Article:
Robinson’s co-worker, Arlene Gadsden, has been a support worker for Charlotte County FCEC for five years. “I love it,” she said. “Watching the moms soar once they’ve overcome some of the obstacles and accomplish things on their own and become a family as a unit? That’s what Healthy Families is all about.”
A single mom herself, Gadsden has three grown children. “I know their struggles…I would have welcomed the chance to have that opportunity of help.”
All FCEC employees seem to enjoy their work, and take pride in their families’ successes. Gadsden decorates her office space with what she calls a “wall of fame” that features photos of the families and kids she’s helped.
Linda Newman, Charlotte County’s Healthy Families Program Director, has also been working with FCEC for 17 years. She said she feels the program is our area’s best kept secret. “Because this is such a positive program, and we work on building parents’ strength, we change lives.”
If families of children over five years of age need continued assistance, they are referred to the Family Center in Port Charlotte.
Importance of Mental Health
FCEC’s Infant and Early Childhood Mental Health Division provides diagnostic, therapeutic and early intervention assistance to children from birth to eight years old exhibiting medical symptoms or symptoms of developmental delay.
A young child’s capacity to experience, regulate and express emotions; form close and secure relationships; and explore their environment and learn may be affected by a variety of circumstances such as a parent/child relationship, childhood or school changes and challenges, grief or loss or exposure to a traumatic event.
Infants, toddlers and young children may react to situations with fussiness or difficulties calming down, anger and aggression, fear or anxiety, depression or hyperactivity.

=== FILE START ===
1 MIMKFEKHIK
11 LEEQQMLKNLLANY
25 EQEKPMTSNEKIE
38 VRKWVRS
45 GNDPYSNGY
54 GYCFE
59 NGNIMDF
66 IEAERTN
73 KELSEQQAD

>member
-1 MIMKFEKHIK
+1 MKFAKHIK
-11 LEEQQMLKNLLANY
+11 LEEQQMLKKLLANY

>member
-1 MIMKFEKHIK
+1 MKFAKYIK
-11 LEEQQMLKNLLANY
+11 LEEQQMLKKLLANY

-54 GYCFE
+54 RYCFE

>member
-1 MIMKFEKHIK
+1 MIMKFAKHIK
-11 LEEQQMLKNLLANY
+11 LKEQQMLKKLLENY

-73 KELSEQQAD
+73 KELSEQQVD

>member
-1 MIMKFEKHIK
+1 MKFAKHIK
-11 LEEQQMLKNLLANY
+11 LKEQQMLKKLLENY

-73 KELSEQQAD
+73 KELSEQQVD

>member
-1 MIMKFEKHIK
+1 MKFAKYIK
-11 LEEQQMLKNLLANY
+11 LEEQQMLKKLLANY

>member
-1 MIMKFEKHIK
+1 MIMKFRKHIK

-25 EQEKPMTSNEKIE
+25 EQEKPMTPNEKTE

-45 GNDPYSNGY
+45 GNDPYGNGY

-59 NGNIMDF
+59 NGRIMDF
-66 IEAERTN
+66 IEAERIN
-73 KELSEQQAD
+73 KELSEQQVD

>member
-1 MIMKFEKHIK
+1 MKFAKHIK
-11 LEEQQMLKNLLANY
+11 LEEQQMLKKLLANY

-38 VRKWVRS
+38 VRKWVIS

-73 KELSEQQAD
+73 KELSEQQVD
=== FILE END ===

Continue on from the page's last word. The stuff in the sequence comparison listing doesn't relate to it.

A team of professional mental health therapists that includes Katie Demick, Angie Ramirez and the North Port campus’s lead therapist Melissa Bradley see their clients in their “natural environment,” which could be on-site, in schools or in the client’s home.
They use several innovative intervention and treatment programs designed to meet the need of each family and child and help them with the child’s healthy social and emotional development.
Incredible Years® programs are designed to prevent and treat behavioral problems and promote social, emotional and academic confidence throughout all cultures and socioeconomic groups.
Circle of Security® parenting classes offer parents and caregivers training and assistance in developing healthy family relationships.
Child-parent psychotherapy helps families deal with various forms of trauma, such as serious accidents, domestic violence, sexual abuse or sudden or traumatic death of someone close. The central goal, it is said, is to support and strengthen the caregiver-child relationship to help restore and protect the child’s mental health.